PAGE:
I would say there’s a lot less going on compared to the UK, especially in the rock scene. It just seems like not a lot of people are interested in going out and discovering new unsigned acts. This also becomes apparent once you notice the lack of small music venues around. It’s either large venues or small pubs with a stage in the corner. I personally think that audiences in the UK are much more responsive to our music since a lot of people really want to discover something new.
You’ve been working hard on your EP and to push things as a band, which has to be a lot of work when you’re unsigned. How has that been for you all, and how do you make ends meet?
It is tough trying to get our music out there as an unsigned band but the trick is to just keep pushing and getting in contact with people who can potentially make that easier. We’re really trying hard to promote the crap out of this one before its release to get a bit more recognition. We try to separate out our tasks evenly on order to get more done under less time.
Do you have any memorable gigs, or favourite venues that you’ve played?
One of our favourite gigs would be one we did right before coming to the UK. It was a music competition we entered where we ended up being one of the finalists, and one of the prizes was to play this festival on this massive stage in Aix en Provence, as support for a band called Gush. It was a great turn out with around 3000 people coming. I think that would be one of the most memorable gigs we’ve ever played.
Can we expect a tour from you anytime soon, or maybe catch you at a festival this summer?
Hopefully! We’re looking to expand and go to places we’ve not played before, and are in touch with a few people to hopefully make that happen.
What’s been the biggest challenge you’ve faced as a band so far, and how did you overcome it. Have you been offered any lasting advice?
I don’t believe we’ve had any major challenges so far, at least nothing that big. I guess our move to the UK and having to get used to London life as a band and as individuals has been quite tough. We were really keen on playing as many shows as we could and ended playing 2 to 3 shows a week sometimes, which ended up just tiring us out and not getting us very far. This also led to an overall feeling of frustration since we were playing loads but nothing was happening. In France we were used to playing gigs that would often lead us to other opportunities to playing better shows. Here we realised that things don’t really work like that, especially in London. The advice I would give would be to not play a shit ton of shows whenever you get the chance. Play less, chose your gigs wisely and promote them so that people end up coming to your gigs.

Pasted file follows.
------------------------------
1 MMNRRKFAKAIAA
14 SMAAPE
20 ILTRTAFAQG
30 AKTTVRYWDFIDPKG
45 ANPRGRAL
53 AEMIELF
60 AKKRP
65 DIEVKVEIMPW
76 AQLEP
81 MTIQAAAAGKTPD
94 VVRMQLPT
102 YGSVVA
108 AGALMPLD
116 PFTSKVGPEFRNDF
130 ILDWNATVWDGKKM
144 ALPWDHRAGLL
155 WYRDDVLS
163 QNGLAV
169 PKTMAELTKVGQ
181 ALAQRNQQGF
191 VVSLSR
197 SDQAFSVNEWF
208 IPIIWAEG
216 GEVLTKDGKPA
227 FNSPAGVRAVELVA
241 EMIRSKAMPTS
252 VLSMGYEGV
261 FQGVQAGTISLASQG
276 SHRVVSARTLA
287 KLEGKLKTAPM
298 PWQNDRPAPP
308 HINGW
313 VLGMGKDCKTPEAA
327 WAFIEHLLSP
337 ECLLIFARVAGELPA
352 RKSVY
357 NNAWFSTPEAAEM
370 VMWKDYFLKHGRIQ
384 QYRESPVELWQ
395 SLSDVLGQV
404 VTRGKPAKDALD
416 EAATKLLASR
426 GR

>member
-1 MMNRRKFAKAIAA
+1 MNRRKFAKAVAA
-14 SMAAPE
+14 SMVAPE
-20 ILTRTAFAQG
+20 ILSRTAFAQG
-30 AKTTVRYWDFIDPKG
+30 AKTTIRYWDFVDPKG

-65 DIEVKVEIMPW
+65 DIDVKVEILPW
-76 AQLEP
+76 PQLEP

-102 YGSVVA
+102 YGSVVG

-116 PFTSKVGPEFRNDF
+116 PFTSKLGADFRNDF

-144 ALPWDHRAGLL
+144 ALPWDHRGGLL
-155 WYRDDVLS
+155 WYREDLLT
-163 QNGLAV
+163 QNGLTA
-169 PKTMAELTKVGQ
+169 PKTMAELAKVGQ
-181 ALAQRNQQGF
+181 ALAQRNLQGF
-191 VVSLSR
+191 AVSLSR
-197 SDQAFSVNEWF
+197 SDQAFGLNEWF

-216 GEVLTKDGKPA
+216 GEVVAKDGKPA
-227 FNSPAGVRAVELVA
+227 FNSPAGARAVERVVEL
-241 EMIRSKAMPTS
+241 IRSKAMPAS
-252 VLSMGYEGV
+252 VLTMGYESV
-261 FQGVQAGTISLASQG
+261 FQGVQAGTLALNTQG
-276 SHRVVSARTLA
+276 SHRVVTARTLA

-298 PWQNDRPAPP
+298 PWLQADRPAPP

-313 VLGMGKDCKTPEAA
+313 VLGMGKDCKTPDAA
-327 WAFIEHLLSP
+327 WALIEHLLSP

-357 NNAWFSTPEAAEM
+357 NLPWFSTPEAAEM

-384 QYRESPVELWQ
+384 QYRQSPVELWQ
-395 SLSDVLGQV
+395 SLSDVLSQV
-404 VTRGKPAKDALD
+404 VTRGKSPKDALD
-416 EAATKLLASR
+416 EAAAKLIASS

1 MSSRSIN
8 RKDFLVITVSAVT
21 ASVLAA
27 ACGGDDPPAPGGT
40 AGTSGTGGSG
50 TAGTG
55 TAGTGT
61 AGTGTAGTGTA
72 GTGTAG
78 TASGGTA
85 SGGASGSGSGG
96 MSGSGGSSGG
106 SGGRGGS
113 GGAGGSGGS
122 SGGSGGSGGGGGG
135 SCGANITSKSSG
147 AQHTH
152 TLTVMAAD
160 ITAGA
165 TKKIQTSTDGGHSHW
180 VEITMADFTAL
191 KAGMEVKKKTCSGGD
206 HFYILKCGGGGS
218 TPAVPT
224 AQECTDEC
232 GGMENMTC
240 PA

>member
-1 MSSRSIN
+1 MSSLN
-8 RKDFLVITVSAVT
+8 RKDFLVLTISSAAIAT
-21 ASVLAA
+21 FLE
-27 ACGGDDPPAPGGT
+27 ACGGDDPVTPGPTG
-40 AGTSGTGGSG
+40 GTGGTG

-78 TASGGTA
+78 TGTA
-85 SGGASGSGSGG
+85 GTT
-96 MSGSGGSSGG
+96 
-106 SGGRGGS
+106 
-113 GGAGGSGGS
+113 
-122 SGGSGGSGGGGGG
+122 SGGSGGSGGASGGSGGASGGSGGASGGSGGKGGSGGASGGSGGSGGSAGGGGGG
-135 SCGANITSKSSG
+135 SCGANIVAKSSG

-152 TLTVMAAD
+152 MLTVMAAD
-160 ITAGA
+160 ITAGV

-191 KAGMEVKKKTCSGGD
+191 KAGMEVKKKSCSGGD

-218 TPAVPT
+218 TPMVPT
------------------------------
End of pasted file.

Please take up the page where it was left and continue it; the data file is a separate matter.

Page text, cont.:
“Generations” is set to be released on the 28th April, and Sam speaks on the EP, saying that “above all I’d say that Generations is a step in the right direction for us. It sticks with the youthful experimentation we’ve always tried to have and it’s a lot more of a stamp on our identity as a band, and a much more confident and cohesive sound than we’ve had before. I’d undoubtedly claim that it’s the most honest we’ve ever sounded as a band, both musically and lyrically. It definitely represents us and where we are in our lives at the moment.”